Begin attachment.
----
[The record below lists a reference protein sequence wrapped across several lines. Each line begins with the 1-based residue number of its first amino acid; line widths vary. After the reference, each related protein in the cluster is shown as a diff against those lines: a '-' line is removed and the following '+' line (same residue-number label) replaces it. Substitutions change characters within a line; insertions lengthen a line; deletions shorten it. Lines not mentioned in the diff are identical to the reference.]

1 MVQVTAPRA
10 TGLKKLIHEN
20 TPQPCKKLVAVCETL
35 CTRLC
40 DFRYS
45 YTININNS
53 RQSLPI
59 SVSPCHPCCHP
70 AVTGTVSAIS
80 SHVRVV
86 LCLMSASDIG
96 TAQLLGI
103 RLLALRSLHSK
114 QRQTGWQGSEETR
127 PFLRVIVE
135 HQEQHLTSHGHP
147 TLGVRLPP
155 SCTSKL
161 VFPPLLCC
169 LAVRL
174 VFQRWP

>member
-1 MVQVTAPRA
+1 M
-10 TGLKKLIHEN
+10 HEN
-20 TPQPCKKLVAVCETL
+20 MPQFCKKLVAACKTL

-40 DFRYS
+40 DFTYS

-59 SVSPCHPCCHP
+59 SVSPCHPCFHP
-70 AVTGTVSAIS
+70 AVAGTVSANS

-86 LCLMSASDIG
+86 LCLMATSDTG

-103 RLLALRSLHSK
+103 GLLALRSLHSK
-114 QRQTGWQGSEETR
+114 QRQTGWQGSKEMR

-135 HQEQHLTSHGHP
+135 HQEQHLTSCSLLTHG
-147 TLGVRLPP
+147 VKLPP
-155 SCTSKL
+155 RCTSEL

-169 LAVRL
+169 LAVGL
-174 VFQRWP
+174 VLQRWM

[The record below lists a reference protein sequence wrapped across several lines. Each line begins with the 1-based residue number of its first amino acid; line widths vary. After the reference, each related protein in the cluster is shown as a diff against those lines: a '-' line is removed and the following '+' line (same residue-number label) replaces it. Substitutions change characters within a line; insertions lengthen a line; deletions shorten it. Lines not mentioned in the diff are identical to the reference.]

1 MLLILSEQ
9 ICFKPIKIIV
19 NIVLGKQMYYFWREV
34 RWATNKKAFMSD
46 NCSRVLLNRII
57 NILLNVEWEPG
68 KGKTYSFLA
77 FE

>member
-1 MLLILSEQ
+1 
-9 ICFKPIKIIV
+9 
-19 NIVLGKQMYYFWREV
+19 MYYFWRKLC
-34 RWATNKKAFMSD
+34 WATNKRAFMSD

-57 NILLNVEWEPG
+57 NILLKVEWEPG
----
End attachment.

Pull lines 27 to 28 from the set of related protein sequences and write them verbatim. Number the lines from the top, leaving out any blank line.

+10 HEN
-20 TPQPCKKLVAVCETL